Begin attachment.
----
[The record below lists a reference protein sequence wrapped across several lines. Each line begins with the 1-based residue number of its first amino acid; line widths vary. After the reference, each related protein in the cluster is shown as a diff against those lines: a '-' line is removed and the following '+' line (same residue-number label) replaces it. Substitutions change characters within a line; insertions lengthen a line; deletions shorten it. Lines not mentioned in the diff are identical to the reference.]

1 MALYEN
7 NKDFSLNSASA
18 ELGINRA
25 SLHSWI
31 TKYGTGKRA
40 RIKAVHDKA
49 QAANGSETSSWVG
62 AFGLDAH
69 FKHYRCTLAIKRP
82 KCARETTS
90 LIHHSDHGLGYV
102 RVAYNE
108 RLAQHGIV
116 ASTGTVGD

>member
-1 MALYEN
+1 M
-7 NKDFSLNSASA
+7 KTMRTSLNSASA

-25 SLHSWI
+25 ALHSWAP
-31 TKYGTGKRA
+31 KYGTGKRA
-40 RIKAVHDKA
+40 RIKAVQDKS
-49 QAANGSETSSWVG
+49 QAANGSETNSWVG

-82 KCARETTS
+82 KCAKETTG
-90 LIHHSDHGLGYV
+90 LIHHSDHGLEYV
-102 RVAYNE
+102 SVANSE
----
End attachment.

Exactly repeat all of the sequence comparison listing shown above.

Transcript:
[The record below lists a reference protein sequence wrapped across several lines. Each line begins with the 1-based residue number of its first amino acid; line widths vary. After the reference, each related protein in the cluster is shown as a diff against those lines: a '-' line is removed and the following '+' line (same residue-number label) replaces it. Substitutions change characters within a line; insertions lengthen a line; deletions shorten it. Lines not mentioned in the diff are identical to the reference.]

1 MALYEN
7 NKDFSLNSASA
18 ELGINRA
25 SLHSWI
31 TKYGTGKRA
40 RIKAVHDKA
49 QAANGSETSSWVG
62 AFGLDAH
69 FKHYRCTLAIKRP
82 KCARETTS
90 LIHHSDHGLGYV
102 RVAYNE
108 RLAQHGIV
116 ASTGTVGD

>member
-1 MALYEN
+1 M
-7 NKDFSLNSASA
+7 KTMRTSLNSASA

-25 SLHSWI
+25 ALHSWAP
-31 TKYGTGKRA
+31 KYGTGKRA
-40 RIKAVHDKA
+40 RIKAVQDKS
-49 QAANGSETSSWVG
+49 QAANGSETNSWVG

-82 KCARETTS
+82 KCAKETTG
-90 LIHHSDHGLGYV
+90 LIHHSDHGLEYV
-102 RVAYNE
+102 SVANSE